April 2nd, 2016

A family secret brought the beloved characters of my family back together. Oh wait. It was the Portokalos family characters back together for an even bigger and Greeker wedding. It just felt like my family!

I can’t believe we waited this long to revisit this amazing collection of characters. When the original movie came out, they were like a refreshing storm, giving us a funny but insightful look at close families, with enough commonalities to make us all laugh at ourselves. We could all relate to the large family dynamics of loud relatives, loneliness, love, and other themes. Like Listerine – don’t ask.

The family is back with a fresh spin that parallels the original and has multiple generations dealing with similar situations. Toula is back and she is still dealing with her parents’ proximity and meddling. She is also about to experience her own separation from a daughter that belongs to the new generation and might be overwhelmed by too much affection.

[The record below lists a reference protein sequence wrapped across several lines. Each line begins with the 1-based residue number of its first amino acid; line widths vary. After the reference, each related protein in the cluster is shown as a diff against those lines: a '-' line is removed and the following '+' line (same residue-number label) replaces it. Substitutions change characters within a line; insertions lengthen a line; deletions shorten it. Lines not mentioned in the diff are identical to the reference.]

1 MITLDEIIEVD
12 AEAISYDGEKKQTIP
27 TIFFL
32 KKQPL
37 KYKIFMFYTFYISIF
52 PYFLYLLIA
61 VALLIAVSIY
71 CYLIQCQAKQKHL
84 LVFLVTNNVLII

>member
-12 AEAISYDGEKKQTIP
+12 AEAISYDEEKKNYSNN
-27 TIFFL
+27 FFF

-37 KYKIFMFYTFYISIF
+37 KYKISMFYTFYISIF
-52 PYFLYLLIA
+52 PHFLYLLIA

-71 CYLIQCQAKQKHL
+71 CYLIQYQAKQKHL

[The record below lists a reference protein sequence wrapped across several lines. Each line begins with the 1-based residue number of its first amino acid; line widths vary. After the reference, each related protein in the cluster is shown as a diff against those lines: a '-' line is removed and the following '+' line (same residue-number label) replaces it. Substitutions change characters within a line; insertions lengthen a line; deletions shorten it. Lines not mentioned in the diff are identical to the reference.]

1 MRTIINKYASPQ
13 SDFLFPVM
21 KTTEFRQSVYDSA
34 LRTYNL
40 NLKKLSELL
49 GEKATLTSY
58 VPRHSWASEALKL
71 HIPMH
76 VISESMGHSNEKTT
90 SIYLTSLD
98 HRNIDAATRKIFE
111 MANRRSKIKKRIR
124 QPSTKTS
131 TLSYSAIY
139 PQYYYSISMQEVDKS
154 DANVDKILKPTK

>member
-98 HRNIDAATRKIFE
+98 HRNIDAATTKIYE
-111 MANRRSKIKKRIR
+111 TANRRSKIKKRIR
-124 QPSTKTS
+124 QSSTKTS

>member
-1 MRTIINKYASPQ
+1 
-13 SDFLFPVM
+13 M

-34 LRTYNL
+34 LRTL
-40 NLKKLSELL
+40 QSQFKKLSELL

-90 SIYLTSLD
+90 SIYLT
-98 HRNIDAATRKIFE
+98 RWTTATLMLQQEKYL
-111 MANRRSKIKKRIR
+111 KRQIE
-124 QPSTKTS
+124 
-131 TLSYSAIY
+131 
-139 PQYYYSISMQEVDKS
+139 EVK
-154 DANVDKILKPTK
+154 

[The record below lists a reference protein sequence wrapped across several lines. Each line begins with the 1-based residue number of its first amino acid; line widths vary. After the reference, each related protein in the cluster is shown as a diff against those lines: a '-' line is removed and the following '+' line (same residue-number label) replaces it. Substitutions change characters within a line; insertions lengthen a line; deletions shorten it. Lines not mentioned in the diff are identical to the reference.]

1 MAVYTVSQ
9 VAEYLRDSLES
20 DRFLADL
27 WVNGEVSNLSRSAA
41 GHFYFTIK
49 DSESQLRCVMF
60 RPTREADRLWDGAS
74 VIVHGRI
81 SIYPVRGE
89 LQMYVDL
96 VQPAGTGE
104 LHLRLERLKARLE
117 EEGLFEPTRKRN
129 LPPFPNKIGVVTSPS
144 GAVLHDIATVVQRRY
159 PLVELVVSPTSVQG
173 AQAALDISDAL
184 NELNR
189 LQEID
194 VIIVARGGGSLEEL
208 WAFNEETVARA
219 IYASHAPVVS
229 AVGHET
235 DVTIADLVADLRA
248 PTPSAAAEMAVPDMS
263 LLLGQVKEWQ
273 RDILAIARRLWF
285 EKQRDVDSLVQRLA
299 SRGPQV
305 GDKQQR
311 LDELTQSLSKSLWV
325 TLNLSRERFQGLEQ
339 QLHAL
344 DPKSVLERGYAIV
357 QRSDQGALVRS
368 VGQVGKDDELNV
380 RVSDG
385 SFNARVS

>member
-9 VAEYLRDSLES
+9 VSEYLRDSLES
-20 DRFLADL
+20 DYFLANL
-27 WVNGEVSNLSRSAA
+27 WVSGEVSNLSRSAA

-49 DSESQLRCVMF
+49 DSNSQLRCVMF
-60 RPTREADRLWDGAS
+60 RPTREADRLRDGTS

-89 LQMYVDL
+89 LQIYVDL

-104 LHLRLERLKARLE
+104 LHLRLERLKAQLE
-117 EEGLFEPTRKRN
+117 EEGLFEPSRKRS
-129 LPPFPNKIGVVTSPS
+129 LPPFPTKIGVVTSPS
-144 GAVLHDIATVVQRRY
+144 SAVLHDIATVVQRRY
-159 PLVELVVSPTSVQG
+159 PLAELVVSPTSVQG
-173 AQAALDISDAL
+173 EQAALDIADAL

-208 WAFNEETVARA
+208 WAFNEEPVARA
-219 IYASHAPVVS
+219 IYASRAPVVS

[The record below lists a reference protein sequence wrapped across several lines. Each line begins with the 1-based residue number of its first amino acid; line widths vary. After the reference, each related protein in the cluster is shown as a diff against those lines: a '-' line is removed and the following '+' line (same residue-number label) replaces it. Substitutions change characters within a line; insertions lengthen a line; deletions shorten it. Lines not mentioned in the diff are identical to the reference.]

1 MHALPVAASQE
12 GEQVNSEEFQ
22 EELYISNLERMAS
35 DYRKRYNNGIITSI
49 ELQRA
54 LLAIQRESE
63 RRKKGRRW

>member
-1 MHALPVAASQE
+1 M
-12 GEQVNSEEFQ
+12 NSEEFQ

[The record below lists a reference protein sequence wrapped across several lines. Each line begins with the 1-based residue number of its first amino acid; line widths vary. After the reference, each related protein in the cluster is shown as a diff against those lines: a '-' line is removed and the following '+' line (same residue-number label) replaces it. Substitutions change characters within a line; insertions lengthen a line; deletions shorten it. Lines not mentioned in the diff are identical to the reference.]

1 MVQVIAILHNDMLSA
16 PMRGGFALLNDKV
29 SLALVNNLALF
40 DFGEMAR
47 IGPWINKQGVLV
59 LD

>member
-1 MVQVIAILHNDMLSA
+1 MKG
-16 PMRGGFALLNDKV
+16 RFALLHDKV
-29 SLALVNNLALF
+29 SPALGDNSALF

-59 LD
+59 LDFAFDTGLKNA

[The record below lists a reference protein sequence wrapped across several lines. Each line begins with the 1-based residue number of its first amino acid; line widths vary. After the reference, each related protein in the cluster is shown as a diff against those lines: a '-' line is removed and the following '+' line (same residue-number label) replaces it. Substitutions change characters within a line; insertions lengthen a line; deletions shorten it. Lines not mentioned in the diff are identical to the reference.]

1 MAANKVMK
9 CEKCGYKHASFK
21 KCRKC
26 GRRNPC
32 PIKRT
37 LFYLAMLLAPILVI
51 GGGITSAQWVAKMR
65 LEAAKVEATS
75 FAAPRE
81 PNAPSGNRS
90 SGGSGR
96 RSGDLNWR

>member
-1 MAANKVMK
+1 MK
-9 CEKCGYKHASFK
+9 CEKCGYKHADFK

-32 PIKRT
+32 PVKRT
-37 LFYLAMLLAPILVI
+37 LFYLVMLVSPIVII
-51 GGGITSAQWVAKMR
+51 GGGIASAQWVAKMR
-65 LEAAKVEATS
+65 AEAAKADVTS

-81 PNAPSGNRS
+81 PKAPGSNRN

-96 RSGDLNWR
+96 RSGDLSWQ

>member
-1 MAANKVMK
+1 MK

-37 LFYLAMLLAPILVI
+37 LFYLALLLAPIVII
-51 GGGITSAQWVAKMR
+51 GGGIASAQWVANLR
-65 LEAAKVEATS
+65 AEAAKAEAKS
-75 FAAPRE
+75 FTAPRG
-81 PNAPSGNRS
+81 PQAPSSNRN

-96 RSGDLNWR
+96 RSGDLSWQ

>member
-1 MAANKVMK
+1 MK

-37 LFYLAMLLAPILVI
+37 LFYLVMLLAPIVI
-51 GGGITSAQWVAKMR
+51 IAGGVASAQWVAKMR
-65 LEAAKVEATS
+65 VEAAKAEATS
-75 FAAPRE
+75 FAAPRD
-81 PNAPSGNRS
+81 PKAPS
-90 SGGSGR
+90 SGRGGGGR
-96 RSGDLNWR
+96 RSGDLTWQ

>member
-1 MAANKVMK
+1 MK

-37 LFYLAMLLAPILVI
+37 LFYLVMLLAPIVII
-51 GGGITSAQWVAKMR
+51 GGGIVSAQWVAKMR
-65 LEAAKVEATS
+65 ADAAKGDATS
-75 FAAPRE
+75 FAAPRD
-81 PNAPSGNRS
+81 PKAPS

Greek Wedding 2 opens the door for a succession of jokes, one-liners, and some very funny situations. They might not have worked had it not been because the cast, though looking older, remains as charming as ever. They’re loud, and we love them for it.

Of course, this wouldn’t be a Greek movie, if we still didn’t have various traditions throughout and clash with the American counterparts. It’s not offensive, just like adding a different type of spice to the mix, and of course, there is a new wedding in the picture, and everyone is involved.

One of the freshest turns is Bess Meisier, as the great grandmother who is surprisingly old and funnier than ever, with her gestures. Check out her new look late in the movie. She has perfect comedic timing.